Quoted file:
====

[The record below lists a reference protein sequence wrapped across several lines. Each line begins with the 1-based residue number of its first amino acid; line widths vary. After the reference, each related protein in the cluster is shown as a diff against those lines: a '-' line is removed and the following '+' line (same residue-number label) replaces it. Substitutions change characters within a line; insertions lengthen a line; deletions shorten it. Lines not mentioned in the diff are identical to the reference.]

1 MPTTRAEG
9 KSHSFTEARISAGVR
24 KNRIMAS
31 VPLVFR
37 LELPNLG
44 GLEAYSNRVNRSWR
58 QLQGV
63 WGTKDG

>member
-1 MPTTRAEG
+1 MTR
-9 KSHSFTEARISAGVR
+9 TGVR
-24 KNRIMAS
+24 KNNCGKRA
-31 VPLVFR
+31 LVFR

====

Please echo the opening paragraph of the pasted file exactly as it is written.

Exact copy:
[The record below lists a reference protein sequence wrapped across several lines. Each line begins with the 1-based residue number of its first amino acid; line widths vary. After the reference, each related protein in the cluster is shown as a diff against those lines: a '-' line is removed and the following '+' line (same residue-number label) replaces it. Substitutions change characters within a line; insertions lengthen a line; deletions shorten it. Lines not mentioned in the diff are identical to the reference.]